A U.S. magistrate judge in Chicago has dismissed a claim by a Caterpillar 401(k) participant that the record keeper formerly known as Aon Hewitt and an affiliate violated their fiduciary duties when they subcontracted a financial advice service to Financial Engines.
"The court concludes that Caterpillar had sole authority to select and hire Financial Engines, and it is not plausible on this record that Hewitt had any final authority or control over the selection and hiring of Financial Engines," U.S. Magistrate Judge Jeffrey T. Gilbert wrote in his opinion Monday. "The court is not persuaded by any of (the plaintiff's) arguments in support of her claims that Hewitt is a fiduciary or has a fiduciary duty to her and the plan participants."
Neither Caterpillar nor Financial Engines were cited as defendants in the case of Scott vs. Aon Hewitt Financial Advisors et al. The record keeper is now called Alight Solutions.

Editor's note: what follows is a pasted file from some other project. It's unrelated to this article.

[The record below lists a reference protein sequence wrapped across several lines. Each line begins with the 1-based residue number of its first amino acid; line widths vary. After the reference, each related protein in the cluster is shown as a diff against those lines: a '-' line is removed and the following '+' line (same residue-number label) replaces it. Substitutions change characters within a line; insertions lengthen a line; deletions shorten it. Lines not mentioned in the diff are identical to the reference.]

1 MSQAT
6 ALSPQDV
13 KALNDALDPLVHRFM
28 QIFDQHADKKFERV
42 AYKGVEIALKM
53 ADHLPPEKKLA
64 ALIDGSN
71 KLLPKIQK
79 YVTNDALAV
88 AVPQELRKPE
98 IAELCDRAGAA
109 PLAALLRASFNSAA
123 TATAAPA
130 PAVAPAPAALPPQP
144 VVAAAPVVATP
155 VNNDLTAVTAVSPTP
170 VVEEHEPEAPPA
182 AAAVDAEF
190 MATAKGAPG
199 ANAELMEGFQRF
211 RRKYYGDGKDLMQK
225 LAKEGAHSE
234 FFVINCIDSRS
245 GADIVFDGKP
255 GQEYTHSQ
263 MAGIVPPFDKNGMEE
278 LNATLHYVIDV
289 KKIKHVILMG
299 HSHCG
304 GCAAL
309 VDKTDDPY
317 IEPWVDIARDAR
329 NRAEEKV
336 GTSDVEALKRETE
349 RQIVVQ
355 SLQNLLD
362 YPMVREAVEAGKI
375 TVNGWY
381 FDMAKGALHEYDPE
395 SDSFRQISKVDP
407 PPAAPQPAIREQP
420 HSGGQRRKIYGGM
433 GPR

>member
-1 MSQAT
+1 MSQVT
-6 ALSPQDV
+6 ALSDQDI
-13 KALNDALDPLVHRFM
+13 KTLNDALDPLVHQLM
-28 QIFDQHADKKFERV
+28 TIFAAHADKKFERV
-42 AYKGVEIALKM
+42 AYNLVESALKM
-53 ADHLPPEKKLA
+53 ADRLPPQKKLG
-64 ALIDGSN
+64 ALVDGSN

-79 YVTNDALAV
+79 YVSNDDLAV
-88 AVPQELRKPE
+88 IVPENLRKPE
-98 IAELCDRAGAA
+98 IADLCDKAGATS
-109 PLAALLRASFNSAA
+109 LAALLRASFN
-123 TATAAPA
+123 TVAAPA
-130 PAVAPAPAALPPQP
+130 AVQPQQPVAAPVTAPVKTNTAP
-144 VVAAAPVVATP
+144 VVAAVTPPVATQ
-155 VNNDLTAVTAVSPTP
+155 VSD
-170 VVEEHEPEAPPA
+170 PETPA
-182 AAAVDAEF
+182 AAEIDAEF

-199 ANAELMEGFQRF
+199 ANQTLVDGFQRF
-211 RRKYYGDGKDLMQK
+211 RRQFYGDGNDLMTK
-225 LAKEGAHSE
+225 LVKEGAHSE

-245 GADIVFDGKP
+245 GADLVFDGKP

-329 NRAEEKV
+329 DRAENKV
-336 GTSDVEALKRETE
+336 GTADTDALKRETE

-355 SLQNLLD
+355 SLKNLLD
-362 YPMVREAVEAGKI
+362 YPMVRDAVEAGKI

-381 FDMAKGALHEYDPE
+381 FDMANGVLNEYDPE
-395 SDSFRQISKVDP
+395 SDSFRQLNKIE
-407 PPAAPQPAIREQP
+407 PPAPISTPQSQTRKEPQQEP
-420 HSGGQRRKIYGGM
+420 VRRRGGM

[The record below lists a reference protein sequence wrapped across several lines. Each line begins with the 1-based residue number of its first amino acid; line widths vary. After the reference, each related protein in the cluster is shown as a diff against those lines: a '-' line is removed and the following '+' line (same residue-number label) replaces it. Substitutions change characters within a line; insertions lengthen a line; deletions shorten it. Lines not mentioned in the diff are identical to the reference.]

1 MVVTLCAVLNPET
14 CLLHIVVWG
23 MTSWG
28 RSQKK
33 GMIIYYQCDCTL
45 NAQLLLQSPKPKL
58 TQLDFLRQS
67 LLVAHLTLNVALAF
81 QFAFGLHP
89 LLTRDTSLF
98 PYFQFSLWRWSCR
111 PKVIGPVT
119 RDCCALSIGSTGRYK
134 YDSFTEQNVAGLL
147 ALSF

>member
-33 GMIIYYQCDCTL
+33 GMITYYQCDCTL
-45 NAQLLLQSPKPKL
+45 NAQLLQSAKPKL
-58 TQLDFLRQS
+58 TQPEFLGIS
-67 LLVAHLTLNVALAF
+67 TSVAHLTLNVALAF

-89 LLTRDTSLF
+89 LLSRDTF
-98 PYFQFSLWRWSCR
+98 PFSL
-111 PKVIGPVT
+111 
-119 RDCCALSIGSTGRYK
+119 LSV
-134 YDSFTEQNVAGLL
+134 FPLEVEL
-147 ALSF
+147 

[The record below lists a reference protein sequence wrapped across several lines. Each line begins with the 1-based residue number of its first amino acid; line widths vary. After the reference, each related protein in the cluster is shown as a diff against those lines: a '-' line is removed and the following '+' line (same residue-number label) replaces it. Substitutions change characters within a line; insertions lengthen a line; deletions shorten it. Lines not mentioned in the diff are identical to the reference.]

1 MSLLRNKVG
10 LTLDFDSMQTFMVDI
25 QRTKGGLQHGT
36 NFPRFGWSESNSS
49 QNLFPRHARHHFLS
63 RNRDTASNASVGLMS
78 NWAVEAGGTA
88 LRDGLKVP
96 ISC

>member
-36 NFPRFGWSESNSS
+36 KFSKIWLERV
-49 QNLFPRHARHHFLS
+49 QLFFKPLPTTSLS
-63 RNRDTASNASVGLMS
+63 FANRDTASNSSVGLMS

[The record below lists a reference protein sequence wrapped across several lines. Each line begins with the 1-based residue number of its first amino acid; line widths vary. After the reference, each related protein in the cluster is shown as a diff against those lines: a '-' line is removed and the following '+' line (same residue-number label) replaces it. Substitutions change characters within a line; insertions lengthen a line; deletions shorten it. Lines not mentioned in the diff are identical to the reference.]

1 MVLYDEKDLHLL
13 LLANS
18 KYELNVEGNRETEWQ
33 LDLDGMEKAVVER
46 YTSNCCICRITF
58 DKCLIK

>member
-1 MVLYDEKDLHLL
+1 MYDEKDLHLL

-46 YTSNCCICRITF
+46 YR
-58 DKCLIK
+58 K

The plaintiff, Cheryl Scott, alleged that Aon Hewitt caused participants to pay "excessive fees," which "amounted to improper kickbacks" when the firm subcontracted investment advice services to Financial Engines, according to court documents.
"The court has concluded that Scott has failed to allege facts sufficient to support a claim that Hewitt is a fiduciary of the plan for any purpose, let alone for purposes of facilitating the investment adviser services provided by Financial Engines," Mr. Gilbert wrote.
This was the latest in a series of dismissals by several federal courts of similar complaints alleging ERISA violations by record keepers and their affiliates that subcontracted advice services to Financial Engines. Courts have dismissed complaints against Voya Financial, as well as against Xerox HR Solutions (now Conduent) and two units of Fidelity Investments.